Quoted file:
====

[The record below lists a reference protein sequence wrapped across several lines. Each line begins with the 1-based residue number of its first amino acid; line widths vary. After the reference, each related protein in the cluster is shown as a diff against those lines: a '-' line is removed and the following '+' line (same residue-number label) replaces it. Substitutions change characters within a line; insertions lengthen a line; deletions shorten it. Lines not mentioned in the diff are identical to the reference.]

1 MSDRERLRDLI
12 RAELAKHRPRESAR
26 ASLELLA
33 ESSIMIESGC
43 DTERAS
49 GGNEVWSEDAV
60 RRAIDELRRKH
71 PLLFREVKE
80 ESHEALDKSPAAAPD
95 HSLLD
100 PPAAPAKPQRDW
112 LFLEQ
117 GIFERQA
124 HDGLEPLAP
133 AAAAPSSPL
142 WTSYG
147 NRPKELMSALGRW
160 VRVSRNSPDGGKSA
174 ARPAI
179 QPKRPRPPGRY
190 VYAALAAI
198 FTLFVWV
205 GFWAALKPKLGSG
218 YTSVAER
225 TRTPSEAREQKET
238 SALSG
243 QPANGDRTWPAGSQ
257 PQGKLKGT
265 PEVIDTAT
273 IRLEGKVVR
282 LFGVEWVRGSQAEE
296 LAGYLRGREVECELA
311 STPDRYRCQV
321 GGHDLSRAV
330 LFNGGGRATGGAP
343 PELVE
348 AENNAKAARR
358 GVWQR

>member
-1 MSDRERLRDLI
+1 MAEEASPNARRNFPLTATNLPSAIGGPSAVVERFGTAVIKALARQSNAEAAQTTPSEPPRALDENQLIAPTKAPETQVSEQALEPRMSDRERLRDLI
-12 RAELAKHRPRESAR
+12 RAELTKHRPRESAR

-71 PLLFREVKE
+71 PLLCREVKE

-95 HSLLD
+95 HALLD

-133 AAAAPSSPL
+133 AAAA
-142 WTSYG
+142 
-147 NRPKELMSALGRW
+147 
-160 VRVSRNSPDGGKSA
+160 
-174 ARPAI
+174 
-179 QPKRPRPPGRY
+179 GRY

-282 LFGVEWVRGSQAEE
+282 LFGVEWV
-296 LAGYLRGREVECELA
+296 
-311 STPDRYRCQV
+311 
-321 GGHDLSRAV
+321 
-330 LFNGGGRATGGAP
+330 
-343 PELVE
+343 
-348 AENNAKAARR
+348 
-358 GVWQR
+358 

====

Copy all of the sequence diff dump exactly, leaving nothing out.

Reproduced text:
[The record below lists a reference protein sequence wrapped across several lines. Each line begins with the 1-based residue number of its first amino acid; line widths vary. After the reference, each related protein in the cluster is shown as a diff against those lines: a '-' line is removed and the following '+' line (same residue-number label) replaces it. Substitutions change characters within a line; insertions lengthen a line; deletions shorten it. Lines not mentioned in the diff are identical to the reference.]

1 MSDRERLRDLI
12 RAELAKHRPRESAR
26 ASLELLA
33 ESSIMIESGC
43 DTERAS
49 GGNEVWSEDAV
60 RRAIDELRRKH
71 PLLFREVKE
80 ESHEALDKSPAAAPD
95 HSLLD
100 PPAAPAKPQRDW
112 LFLEQ
117 GIFERQA
124 HDGLEPLAP
133 AAAAPSSPL
142 WTSYG
147 NRPKELMSALGRW
160 VRVSRNSPDGGKSA
174 ARPAI
179 QPKRPRPPGRY
190 VYAALAAI
198 FTLFVWV
205 GFWAALKPKLGSG
218 YTSVAER
225 TRTPSEAREQKET
238 SALSG
243 QPANGDRTWPAGSQ
257 PQGKLKGT
265 PEVIDTAT
273 IRLEGKVVR
282 LFGVEWVRGSQAEE
296 LAGYLRGREVECELA
311 STPDRYRCQV
321 GGHDLSRAV
330 LFNGGGRATGGAP
343 PELVE
348 AENNAKAARR
358 GVWQR

>member
-1 MSDRERLRDLI
+1 MAEEASPNARRNFPLTATNLPSAIGGPSAVVERFGTAVIKALARQSNAEAAQTTPSEPPRALDENQLIAPTKAPETQVSEQALEPRMSDRERLRDLI
-12 RAELAKHRPRESAR
+12 RAELTKHRPRESAR

-71 PLLFREVKE
+71 PLLCREVKE

-95 HSLLD
+95 HALLD

-133 AAAAPSSPL
+133 AAAA
-142 WTSYG
+142 
-147 NRPKELMSALGRW
+147 
-160 VRVSRNSPDGGKSA
+160 
-174 ARPAI
+174 
-179 QPKRPRPPGRY
+179 GRY

-282 LFGVEWVRGSQAEE
+282 LFGVEWV
-296 LAGYLRGREVECELA
+296 
-311 STPDRYRCQV
+311 
-321 GGHDLSRAV
+321 
-330 LFNGGGRATGGAP
+330 
-343 PELVE
+343 
-348 AENNAKAARR
+348 
-358 GVWQR
+358 